The Science Behind ‘Aha!’ Moments
Most people understand that knowing the facts and having insight are two different things..
Cramming right before a big test might get you good marks, but a few years later you won’t remember most of the subject matter. Insight, however, is something altogether more permanent. ‘Aha!’ moments, those times of insight when all the facts ‘click’ and provide a new understanding, can be life-changing. If, for example, you touched a hot iron when you were young, there is a good chance you will be extra cautious around irons later in life. Once the association between hot irons and painful burns is made, your brain will never go back to it’s previous ‘irons aren’t dangerous’ belief.
Anecdotes alone suggest that ‘Aha!’ moments are not just a real thing, but a commonly shared human experience. However, if you really want to prove something, you need hard evidence. Advancements in science over the last few decades have allowed us to start asking increasingly abstract questions. The scientists asking those questions have now started to gain their own insights into how our minds work by studying the brain, bringing to light a much clearer understanding of this worldwide phenomenon.
What do we know?
During an ‘Aha’ moment, a part of the brain called the right temporal lobe, together with a few other brain regions involved in complex problem solving, pull together all the relevant facts related to the problem you are facing. In the case of the child and the hot iron, the memories of irons, burns, and his mom telling him not to touch hot things are all being inspected by this region of the brain. The insight happens in a burst of activity in the right temporal lobe, activity which has been correlated with neurons connecting for the first time. Basically, you are creating a new neural pathway to help you create new ideas. Because of these new connections between brain cells, you can now think in a way that was impossible before.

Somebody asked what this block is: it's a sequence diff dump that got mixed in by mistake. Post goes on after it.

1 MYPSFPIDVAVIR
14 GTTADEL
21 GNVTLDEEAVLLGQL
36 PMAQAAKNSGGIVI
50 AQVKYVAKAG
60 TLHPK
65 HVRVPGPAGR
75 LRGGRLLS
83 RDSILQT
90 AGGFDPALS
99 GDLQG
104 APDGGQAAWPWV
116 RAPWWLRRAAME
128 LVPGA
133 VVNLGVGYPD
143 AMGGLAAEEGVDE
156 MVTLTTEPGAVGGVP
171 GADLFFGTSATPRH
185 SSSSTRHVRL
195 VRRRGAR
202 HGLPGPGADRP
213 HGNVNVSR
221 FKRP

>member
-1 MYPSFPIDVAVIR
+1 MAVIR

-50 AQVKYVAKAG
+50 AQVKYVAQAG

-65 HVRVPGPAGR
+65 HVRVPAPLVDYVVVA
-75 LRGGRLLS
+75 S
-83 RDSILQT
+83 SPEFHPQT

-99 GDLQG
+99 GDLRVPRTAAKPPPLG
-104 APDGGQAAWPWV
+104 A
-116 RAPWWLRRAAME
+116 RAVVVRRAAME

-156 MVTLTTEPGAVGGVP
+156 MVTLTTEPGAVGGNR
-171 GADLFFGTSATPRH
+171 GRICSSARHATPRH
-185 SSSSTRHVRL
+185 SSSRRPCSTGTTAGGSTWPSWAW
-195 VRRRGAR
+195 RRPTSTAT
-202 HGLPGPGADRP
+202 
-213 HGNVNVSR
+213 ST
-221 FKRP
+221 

Make your own ‘Aha!’ moment
Our brains continuously change, creating new pathways when needed and deleting old, irrelevant ones. This activity is important when it comes to brain health, something known to decline with age. Furthermore, the problems we face in life also seem to grow in complexity with age. So what can be done to keep ‘Aha!’ moments going throughout life?
First of all, rest is important in creating new connections. It takes a lot of energy to create new pathways, and a brain at rest is more active than a brain focused on a problem. When it comes to new insights, sloth is a virtue. Secondly, know the facts. Learning new skills and solving new problems can’t be done without learning new facts. View verifiable facts as the foundation for ‘Aha!’ moments to come.
Lastly, don’t overwhelm your brain. Too much new information without enough rest to process can lead to brain overload. This can be very disheartening, especially for people with learning disabilities. When it comes to learning tasks, overcoming complex problems and creating new neural pathways, slow and steady wins the race.
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